Published by Hatje Cantz. Edited by Nadine Barth. Text by Yvonne Adhiambo Uwour, Nick Brandt, Percival Everett.
Photographed in Zimbabwe and Kenya in late 2020, The Day May Break is the first part of a global series by acclaimed photographer Nick Brandt, portraying people and animals that have been impacted by environmental degradation and destruction. The people in these photographs were all affected by climate change, displaced by cyclones and years-long droughts. Photographed at five sanctuaries, the animals were rescues that can never be rewilded. As a result, it was safe for human strangers to be close to them, photographed so close to them, within the same frame. The fog on location is the unifying visual motif, conveying the sense of an ever-increasing limbo, a once-recognizable world now fading from view. However, despite their respective losses, these people and animals have survived, and therein lies possibility and hope. Nick Brandt (born 1964) studied film and painting at St Martinís College in London. He turned to photography in 2001 with his trilogy On This Earth, A Shadow Falls and Across the Ravaged Land. His more recent books are Inherit the Dust (2016) and This Empty World (2019). He lives in Southern California.
Three years after the completion of his trilogy, On This Earth, A Shadow Falls Across the Ravaged Land, Nick Brandt returned to East Africa to photograph the escalating changes to the continent's natural world and its animals. In each location, Brandt erected a life-size panel of one of his portrait photographs—showing groups of elephants, rhinos, giraffes, lions, cheetahs and zebras—placing the displaced animals on sites of explosive urban development, new factories, wastelands and quarries. The contemporary figures within the photographs seem oblivious to the presence of the panels and the animals represented in them, who are now no more than ghosts in the landscape. Inherit the Dust includes this new body of panoramic photographs along with original portraits of the animals used in the panoramas, the unique emotional animal portraiture for which Brandt is recognized. There are also two essays by the artist: a text about the crisis facing the conservation of the natural world in East Africa, and behind-the-scenes descriptions of Brandt’s elaborate production process, with accompanying documentary photographs.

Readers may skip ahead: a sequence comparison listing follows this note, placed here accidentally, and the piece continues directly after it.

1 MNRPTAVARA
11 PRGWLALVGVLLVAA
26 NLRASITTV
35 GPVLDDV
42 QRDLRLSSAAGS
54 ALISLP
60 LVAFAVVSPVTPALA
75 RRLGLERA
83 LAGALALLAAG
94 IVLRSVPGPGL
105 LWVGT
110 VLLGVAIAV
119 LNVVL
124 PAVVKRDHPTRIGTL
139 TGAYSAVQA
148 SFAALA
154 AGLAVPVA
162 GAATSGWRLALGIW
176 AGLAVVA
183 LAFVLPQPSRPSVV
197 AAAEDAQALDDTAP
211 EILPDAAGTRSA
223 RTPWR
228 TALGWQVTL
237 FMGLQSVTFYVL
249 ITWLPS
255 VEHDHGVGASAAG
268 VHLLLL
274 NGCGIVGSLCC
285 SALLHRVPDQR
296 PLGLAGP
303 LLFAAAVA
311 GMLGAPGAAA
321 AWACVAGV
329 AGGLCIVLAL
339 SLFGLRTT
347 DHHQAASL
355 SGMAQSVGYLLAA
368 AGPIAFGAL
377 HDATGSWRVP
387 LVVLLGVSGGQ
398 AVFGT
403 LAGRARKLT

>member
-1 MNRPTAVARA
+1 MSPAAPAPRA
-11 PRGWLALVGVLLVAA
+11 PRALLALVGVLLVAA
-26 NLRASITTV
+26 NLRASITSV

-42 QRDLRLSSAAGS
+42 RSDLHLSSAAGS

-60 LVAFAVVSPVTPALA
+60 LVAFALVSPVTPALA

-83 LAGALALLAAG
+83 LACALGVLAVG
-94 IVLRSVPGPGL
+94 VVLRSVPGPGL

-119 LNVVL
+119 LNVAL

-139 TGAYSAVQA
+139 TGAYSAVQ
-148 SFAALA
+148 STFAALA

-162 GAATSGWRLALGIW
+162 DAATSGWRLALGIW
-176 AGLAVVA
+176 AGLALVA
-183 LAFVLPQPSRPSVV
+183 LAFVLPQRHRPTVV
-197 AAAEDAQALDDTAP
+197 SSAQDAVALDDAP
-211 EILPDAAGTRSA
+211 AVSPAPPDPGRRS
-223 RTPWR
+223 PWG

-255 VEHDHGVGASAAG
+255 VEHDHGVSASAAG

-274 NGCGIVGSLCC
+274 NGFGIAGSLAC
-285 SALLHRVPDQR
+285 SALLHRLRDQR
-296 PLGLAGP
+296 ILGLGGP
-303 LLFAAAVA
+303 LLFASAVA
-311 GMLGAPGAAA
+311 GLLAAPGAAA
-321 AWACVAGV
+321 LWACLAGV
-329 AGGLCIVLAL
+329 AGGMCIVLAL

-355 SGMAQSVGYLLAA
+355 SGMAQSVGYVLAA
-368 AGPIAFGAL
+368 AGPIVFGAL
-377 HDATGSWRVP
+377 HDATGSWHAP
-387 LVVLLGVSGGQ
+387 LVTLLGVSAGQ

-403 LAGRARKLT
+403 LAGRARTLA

Nick Brandt (born 1964) photographs exclusively in Africa. Born in Britain and currently based in Southern California, Brandt cofounded Big Life Foundation in 2010, which helps protect the endangered wildlife inhabiting a large area of East Africa.
PUBLISHER Edwynn Houk Editions
BOOK FORMAT Hardcover, 15.25 x 13.25 in. / 124 pgs / 68 tritone.
PUBLISHING STATUS Pub Date 2/21/2016 Active
DISTRIBUTION D.A.P. Exclusive Catalog: SPRING 2016 p. 56
PRODUCT DETAILS ISBN 9780692520543TRADE List Price: $65.00 CDN $87.00
AVAILABILITY In stock
in stock $65.00
UPS GROUND IN THE CONTINENTAL U.S. FOR CONSUMER ONLINE ORDERS
Published by Big Life Editions/D.A.P.. Text by Vicki Goldberg, Peter Singer, Jane Goodall, Alice Sebold, Nick Brandt.
In 2001, Nick Brandt embarked on an ambitious photographic project, a trilogy of books memorializing the fast-disappearing natural grandeur of East Africa. Focusing on some of the world's last great populations of large mammals--elephants, giraffes, lions, gorillas and their kin--he created two of the twenty-first century's most popular photographic books: the instant bestsellers On This Earth (2005) and A Shadow Falls (2009). Portraying East Africa's animals with a solemnity and empathy usually reserved for human subjects, Brandt's photographs "tell us, in a way that is beyond words, that we do not own this planet, and are not the only beings living on it who matter," as philosopher Peter Singer writes in an essay in this new volume. On This Earth, A Shadow Falls collects the most memorable images from Brandt's first two books in a handsome linen-bound edition, printed in quadratone at Meridian in the U.S. A bestseller since its release in 2012, On This Earth, A Shadow Falls includes essays by Peter Singer, renowned primatologist Jane Goodall, author Alice Sebold and photography critic Vicki Goldberg. With Africa's natural resources being fast wiped out, this volume stands all the more movingly as a last testament and elegy to a disappearing world.
Nick Brandt (born 1966) photographs exclusively in Africa, using medium-format black-and-white film without telephoto or zoom lenses. Born in Britain and currently based in Southern California, Brandt cofounded Big Life Foundation in September 2010, which helps protect the endangered wildlife inhabiting a large area of East Africa.